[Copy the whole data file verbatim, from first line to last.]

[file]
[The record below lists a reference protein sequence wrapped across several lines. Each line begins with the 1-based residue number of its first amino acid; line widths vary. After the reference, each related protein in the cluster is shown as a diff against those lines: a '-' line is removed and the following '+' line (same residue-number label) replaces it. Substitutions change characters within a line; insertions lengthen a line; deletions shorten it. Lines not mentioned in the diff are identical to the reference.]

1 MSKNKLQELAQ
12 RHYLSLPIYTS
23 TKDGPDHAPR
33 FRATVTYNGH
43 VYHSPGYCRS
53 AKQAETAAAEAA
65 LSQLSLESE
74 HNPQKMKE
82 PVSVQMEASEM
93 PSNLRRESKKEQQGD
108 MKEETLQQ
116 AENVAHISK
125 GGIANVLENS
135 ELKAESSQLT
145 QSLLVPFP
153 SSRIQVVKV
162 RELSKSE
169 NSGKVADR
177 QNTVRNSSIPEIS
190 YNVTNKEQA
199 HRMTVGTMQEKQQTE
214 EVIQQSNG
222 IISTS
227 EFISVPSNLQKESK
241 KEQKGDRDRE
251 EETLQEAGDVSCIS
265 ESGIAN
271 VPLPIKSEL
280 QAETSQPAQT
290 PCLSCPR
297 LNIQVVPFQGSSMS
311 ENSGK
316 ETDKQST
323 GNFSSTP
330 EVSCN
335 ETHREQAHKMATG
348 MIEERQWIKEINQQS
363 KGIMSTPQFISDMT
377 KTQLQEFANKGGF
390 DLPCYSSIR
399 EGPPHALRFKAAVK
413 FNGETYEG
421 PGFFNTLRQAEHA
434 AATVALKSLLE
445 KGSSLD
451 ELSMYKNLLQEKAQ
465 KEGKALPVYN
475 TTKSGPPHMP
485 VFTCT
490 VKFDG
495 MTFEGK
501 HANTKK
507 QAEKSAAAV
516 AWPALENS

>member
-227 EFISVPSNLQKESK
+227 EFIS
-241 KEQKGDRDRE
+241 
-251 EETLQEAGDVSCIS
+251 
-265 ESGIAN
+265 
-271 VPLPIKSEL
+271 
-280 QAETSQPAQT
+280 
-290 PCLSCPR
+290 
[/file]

[The record below lists a reference protein sequence wrapped across several lines. Each line begins with the 1-based residue number of its first amino acid; line widths vary. After the reference, each related protein in the cluster is shown as a diff against those lines: a '-' line is removed and the following '+' line (same residue-number label) replaces it. Substitutions change characters within a line; insertions lengthen a line; deletions shorten it. Lines not mentioned in the diff are identical to the reference.]

1 MSKNKLQELAQ
12 RHYLSLPIYTS
23 TKDGPDHAPR
33 FRATVTYNGH
43 VYHSPGYCRS
53 AKQAETAAAEAA
65 LSQLSLESE
74 HNPQKMKE
82 PVSVQMEASEM
93 PSNLRRESKKEQQGD
108 MKEETLQQ
116 AENVAHISK
125 GGIANVLENS
135 ELKAESSQLT
145 QSLLVPFP
153 SSRIQVVKV
162 RELSKSE
169 NSGKVADR
177 QNTVRNSSIPEIS
190 YNVTNKEQA
199 HRMTVGTMQEKQQTE
214 EVIQQSNG
222 IISTS
227 EFISVPSNLQKESK
241 KEQKGDRDRE
251 EETLQEAGDVSCIS
265 ESGIAN
271 VPLPIKSEL
280 QAETSQPAQT
290 PCLSCPR
297 LNIQVVPFQGSSMS
311 ENSGK
316 ETDKQST
323 GNFSSTP
330 EVSCN
335 ETHREQAHKMATG
348 MIEERQWIKEINQQS
363 KGIMSTPQFISDMT
377 KTQLQEFANKGGF
390 DLPCYSSIR
399 EGPPHALRFKAAVK
413 FNGETYEG
421 PGFFNTLRQAEHA
434 AATVALKSLLE
445 KGSSLD
451 ELSMYKNLLQEKAQ
465 KEGKALPVYN
475 TTKSGPPHMP
485 VFTCT
490 VKFDG
495 MTFEGK
501 HANTKK
507 QAEKSAAAV
516 AWPALENS

>member
-227 EFISVPSNLQKESK
+227 EFIS
-241 KEQKGDRDRE
+241 
-251 EETLQEAGDVSCIS
+251 
-265 ESGIAN
+265 
-271 VPLPIKSEL
+271 
-280 QAETSQPAQT
+280 
-290 PCLSCPR
+290 